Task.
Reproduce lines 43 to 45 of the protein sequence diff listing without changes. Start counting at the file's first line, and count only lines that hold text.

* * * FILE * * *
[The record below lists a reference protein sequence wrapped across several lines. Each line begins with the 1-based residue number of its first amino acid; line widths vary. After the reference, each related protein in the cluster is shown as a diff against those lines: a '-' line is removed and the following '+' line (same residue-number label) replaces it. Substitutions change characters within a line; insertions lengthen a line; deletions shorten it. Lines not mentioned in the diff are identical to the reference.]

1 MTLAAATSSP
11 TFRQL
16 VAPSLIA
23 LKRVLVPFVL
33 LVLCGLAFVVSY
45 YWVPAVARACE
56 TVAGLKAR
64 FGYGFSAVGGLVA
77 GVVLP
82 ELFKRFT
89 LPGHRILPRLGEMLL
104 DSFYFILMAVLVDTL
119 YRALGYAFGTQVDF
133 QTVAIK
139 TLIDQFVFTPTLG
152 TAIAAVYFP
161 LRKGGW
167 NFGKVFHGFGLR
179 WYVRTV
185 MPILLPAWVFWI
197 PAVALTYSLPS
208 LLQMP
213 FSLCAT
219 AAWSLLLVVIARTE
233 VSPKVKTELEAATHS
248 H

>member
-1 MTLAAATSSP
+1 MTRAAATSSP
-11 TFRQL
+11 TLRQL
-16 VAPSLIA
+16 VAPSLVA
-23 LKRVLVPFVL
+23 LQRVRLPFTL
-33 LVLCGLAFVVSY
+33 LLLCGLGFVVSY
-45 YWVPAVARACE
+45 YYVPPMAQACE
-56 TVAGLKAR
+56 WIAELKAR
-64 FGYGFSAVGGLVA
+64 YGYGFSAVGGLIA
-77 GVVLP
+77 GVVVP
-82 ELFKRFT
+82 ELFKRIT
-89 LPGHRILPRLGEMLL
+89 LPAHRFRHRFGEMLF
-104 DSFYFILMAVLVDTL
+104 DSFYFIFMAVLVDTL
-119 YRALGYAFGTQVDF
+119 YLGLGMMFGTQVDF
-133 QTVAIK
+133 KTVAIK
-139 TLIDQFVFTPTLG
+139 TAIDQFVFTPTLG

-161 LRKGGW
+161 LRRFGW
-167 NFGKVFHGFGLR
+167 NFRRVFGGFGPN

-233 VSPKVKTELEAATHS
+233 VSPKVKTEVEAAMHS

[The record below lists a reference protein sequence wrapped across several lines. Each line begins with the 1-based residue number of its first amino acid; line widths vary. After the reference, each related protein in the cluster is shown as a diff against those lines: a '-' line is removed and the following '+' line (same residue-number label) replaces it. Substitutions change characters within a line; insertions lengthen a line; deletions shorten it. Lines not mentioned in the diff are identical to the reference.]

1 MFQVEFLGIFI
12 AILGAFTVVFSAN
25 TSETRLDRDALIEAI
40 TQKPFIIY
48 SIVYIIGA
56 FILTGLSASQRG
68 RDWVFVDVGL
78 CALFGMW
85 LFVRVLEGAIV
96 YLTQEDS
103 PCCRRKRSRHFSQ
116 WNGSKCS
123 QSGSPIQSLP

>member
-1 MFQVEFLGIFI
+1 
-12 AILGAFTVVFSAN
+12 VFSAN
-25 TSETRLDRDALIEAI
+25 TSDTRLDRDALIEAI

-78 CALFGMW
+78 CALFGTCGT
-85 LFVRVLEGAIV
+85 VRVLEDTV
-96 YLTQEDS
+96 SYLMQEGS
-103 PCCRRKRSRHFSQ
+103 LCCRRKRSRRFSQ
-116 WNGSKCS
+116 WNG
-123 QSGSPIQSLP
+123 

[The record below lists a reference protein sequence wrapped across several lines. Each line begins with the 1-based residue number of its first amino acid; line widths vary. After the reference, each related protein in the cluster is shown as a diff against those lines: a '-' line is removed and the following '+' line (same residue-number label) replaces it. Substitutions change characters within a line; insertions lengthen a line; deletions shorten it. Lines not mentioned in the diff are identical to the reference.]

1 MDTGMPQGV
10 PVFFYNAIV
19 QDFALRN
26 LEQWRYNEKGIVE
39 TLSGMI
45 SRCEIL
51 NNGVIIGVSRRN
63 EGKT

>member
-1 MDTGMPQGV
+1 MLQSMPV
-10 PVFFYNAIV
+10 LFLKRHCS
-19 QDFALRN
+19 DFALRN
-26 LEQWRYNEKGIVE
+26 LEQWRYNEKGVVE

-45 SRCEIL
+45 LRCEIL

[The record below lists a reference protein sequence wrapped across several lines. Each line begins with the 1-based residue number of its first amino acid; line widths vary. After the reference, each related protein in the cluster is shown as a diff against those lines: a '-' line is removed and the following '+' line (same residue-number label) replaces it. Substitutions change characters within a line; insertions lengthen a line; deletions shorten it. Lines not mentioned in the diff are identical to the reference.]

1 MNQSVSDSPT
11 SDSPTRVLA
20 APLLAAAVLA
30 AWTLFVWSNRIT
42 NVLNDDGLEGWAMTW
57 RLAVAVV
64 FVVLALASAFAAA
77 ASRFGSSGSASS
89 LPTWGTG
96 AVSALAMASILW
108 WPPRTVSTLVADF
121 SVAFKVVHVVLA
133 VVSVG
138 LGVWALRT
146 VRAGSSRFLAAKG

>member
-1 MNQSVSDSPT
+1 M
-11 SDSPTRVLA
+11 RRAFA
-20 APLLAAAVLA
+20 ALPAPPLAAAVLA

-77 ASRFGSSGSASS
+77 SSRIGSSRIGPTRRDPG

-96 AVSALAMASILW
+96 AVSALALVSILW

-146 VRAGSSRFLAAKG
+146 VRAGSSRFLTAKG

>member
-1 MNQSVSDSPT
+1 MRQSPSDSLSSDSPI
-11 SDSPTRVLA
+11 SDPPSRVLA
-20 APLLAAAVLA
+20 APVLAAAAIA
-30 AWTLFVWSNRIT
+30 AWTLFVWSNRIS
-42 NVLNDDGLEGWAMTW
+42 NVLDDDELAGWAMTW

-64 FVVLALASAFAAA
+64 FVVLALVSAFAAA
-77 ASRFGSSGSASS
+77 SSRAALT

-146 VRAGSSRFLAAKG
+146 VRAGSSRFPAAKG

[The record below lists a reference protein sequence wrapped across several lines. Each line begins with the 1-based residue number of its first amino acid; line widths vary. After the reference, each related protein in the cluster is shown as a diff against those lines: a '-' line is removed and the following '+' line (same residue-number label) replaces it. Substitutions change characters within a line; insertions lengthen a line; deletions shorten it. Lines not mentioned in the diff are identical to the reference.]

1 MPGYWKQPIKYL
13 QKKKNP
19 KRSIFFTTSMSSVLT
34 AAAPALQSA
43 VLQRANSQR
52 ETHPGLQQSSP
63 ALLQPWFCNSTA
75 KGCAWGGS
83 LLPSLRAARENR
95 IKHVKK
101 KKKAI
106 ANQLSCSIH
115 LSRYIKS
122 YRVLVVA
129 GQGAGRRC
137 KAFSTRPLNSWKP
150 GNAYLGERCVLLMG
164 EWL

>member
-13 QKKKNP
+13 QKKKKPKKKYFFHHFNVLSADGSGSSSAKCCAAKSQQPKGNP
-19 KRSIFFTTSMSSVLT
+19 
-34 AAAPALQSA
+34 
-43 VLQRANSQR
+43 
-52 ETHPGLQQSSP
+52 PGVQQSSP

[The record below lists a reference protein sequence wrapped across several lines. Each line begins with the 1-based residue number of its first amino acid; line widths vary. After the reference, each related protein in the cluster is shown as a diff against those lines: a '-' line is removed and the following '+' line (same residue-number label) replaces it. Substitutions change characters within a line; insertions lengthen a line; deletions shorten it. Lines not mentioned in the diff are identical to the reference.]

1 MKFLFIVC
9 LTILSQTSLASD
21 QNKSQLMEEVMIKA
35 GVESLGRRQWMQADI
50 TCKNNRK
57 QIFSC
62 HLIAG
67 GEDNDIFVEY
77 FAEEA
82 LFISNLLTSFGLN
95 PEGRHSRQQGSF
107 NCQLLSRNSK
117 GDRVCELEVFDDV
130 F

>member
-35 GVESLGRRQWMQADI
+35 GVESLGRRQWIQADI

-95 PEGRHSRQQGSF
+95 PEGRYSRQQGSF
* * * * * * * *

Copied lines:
-64 FGYGFSAVGGLVA
+64 YGYGFSAVGGLIA
-77 GVVLP